Unlike Lorraine and Linda, I am a birth mother who can fathom the idea of rejecting our children which I did--before Megan, the daughter I surrendered to adoption, and I connected in 1997. I became pregnant in February, 1966 when I was 23 and living in Fairbanks, Alaska. I had grown up in Chicago and had gone to Alaska in 1960 to attend college thanks to the generosity of my uncle, my deceased father’s older brother who lived there with his wife.
I went to San Francisco in September and Megan was born there in November. She was placed in a foster home and I struggled for a month about what to do. Giving my baby to strangers was wrong but when I tried to visual how to keep my baby, I stared into a blank wall. I finally signed the paper but I told myself our separation would be for only 18 years. I knew that records would be closed but I figured I would go to law school, learn how to beat the system, and find her when she turned 18. By making this promise, I was able to rationalize abandoning my newborn daughter.
While I was in the hospital after Megan was born, an attorney who had been referred by a doctor I had seen who handled private adoptions came to my bedside. The attorney placed babies with Mormon families and knew a Mormon family in Idaho that wanted a baby girl. Idaho and Mormons did not appeal to me and I sent the attorney away.
After I signed the surrender paper at the San Francisco County Social Services Department which served as the adoption agency, the social worker asked me about religious preference, telling me that, while they could not guarantee any religion, my preference would be respected. I had been raised in a liberal Protestant church but I was not religious. I preferred either a non religious family or a liberal Protestant one. However, if it was necessary to give my baby a good home, a Jewish or Catholic family was okay. Remembering the attorney and the Idaho Mormons, I added as an afterthought that that I did not want my daughter to go a family with a non-mainstream religion like Mormons, Jehovah’s Witnesses, or Seventh Day Adventists. I thought it was unlikely this would happen – after all, I was in ultra-liberal San Francisco. I considered Mormons and the rest as kind of loony. I had known some Mormons in college and they didn’t even drink Coca-cola. One had tricked me into going to a service of the Latter Day Saints (LDS) church by telling me we were going to a meeting which would be beneficial to me. The social worker and I crafted a statement containing my preference for either no religion or a mainstream religion and specifically stating my objection to Mormons, Jehovah’s Witnesses, and Seventh-Day Adventists. Over the years as I learned more about the LDS Church (its racism and opposition to the Equal Rights Amendment), I thought “at least I didn’t let my baby be raised by Mormons.”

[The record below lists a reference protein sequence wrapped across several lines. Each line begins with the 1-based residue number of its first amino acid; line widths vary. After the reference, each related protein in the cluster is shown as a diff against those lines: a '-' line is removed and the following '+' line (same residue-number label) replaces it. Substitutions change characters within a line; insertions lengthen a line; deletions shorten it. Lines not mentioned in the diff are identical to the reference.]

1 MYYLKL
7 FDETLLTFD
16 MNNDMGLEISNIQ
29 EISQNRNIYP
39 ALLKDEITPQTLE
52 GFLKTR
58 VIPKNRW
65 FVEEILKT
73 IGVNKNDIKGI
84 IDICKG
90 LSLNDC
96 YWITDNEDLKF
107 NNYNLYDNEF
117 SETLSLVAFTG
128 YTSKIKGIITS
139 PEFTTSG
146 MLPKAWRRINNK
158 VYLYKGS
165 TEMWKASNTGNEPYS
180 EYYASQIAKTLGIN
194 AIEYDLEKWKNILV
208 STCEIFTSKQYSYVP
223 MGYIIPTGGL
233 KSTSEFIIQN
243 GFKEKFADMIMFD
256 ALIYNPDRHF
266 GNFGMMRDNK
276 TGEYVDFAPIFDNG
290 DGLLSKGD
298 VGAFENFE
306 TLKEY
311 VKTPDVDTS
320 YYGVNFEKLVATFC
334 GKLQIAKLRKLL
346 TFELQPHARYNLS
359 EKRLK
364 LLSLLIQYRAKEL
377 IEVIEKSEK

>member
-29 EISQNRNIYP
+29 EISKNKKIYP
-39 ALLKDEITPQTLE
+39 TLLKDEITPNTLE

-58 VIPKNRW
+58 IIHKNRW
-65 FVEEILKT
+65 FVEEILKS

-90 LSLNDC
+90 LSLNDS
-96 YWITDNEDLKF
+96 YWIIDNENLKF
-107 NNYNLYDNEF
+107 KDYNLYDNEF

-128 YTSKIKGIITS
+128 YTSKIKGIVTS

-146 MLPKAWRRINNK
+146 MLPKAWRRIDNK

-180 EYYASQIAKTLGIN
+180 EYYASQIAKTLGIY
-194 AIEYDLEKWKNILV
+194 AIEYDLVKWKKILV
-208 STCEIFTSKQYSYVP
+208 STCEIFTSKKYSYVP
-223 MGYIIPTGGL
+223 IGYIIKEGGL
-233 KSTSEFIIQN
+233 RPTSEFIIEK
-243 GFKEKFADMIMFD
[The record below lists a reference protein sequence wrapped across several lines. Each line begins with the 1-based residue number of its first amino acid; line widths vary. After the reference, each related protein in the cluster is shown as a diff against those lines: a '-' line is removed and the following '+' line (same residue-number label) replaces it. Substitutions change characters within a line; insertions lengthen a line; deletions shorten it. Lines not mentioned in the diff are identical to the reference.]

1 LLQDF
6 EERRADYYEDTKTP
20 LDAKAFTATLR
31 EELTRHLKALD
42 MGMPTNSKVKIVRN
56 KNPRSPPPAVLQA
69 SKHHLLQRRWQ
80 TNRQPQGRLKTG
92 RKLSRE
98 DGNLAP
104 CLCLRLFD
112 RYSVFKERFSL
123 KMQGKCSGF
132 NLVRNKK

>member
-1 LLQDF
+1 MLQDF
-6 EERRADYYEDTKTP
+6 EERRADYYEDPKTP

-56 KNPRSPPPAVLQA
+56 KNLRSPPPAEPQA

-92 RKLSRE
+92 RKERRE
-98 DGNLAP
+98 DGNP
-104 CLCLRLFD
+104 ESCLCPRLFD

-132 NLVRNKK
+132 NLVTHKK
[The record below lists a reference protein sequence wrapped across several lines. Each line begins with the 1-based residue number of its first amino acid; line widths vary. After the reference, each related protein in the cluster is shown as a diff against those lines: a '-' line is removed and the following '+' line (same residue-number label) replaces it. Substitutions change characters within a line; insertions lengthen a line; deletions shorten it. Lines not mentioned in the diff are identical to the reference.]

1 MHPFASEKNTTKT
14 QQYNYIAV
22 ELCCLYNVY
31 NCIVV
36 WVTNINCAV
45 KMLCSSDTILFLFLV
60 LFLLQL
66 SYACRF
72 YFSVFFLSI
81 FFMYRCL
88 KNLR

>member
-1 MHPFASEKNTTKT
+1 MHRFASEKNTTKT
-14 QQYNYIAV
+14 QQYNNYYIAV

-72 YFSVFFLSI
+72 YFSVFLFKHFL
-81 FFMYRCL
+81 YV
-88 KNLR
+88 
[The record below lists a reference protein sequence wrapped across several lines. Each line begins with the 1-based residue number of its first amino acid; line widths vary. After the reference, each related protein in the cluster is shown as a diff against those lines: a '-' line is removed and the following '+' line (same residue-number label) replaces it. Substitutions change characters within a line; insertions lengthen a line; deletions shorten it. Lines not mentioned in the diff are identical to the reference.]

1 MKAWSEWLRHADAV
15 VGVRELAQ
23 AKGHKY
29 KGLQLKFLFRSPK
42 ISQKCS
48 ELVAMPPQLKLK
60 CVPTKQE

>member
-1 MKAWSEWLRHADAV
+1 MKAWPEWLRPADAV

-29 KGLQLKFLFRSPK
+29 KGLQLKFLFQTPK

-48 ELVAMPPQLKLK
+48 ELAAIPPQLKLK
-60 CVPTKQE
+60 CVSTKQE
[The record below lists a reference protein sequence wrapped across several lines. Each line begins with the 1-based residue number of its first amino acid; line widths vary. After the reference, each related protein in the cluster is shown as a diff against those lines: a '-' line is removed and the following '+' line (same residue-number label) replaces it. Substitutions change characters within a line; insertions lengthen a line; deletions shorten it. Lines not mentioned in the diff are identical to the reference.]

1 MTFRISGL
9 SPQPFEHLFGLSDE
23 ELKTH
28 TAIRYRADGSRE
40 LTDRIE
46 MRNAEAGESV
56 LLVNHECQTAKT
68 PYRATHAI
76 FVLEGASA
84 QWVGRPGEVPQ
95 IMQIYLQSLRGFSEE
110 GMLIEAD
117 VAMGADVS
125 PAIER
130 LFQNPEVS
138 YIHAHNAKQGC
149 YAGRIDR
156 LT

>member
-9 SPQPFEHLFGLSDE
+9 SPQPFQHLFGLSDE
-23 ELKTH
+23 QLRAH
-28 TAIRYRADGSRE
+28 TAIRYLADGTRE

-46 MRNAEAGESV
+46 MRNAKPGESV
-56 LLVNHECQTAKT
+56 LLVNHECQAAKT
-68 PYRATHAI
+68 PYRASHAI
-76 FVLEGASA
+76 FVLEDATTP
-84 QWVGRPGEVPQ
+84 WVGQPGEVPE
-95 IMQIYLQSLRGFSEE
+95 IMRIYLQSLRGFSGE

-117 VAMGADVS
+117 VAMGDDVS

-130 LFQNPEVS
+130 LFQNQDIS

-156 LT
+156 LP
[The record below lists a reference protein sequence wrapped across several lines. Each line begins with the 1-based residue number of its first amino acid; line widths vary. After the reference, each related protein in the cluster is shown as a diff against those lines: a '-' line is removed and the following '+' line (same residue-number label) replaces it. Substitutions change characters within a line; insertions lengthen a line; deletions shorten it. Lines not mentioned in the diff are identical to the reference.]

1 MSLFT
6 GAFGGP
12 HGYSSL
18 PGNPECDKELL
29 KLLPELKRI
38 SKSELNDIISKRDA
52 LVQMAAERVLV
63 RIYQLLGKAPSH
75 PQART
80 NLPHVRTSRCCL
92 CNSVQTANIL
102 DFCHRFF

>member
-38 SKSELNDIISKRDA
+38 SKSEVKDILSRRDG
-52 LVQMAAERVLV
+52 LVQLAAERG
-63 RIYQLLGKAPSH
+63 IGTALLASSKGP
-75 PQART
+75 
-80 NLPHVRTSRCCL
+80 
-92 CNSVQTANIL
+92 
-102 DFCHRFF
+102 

I graduated from law school four years later. When 1984 came around, I was living in Salem, Oregon; I had a good job as an administrator for the State of Oregon, was married, and had three more daughters. I decided to put off my search until Megan was 21 telling myself 18 was really too young. While my husband knew that I had placed a baby for adoption, we had not talked about it since the day before our wedding in 1968. My daughters knew nothing about this older sister. In fact the only people close to me besides my husband who knew anything were my now deceased uncle’s widow, a few friends, and of course Megan’s birth father, all of whom lived in Fairbanks, far enough away that I felt secure that my secret would not reach Oregon.
In March of 1987, I came home one evening and my husband told me that my aunt in Fairbanks had called telling him a young girl in Utah or at Brigham Young University, I forget which, was looking for me. My husband had written the girl’s name and phone number on a napkin. I barely looked at the napkin and I did not learn her name for more than ten years. I thought immediately that the caller might be, probably was, my daughter. I refer to her now as my daughter but until we united I always thought of my first born as “the baby.”
I was stunned, terrified. I had heard of adoptees searching but not this young; she was barely 20. I called my aunt reluctantly; I did not want to know anything about this girl in Utah. My aunt told me that she had refused to give the girl my name and phone number. “Did I do the right thing” she asked. “Yes.” I assured her. She said something to the effect that since you have the information, I don’t need to send this. Later I learned that Megan had sent my aunt a letter and I think that’s what my aunt was referring to. At the time, I would have agreed to anything. I wanted to get off the phone. My aunt is a good person but we were not close and I did not like her being involved in my personal life. I was also angry that she had passed along information to my husband instead of waiting until she could talk to me. Since the young woman who called lived in Utah, she was probably a Mormon. I rationalized that it could not be my daughter. It did not occur to me that the social worker might have gone against my wishes.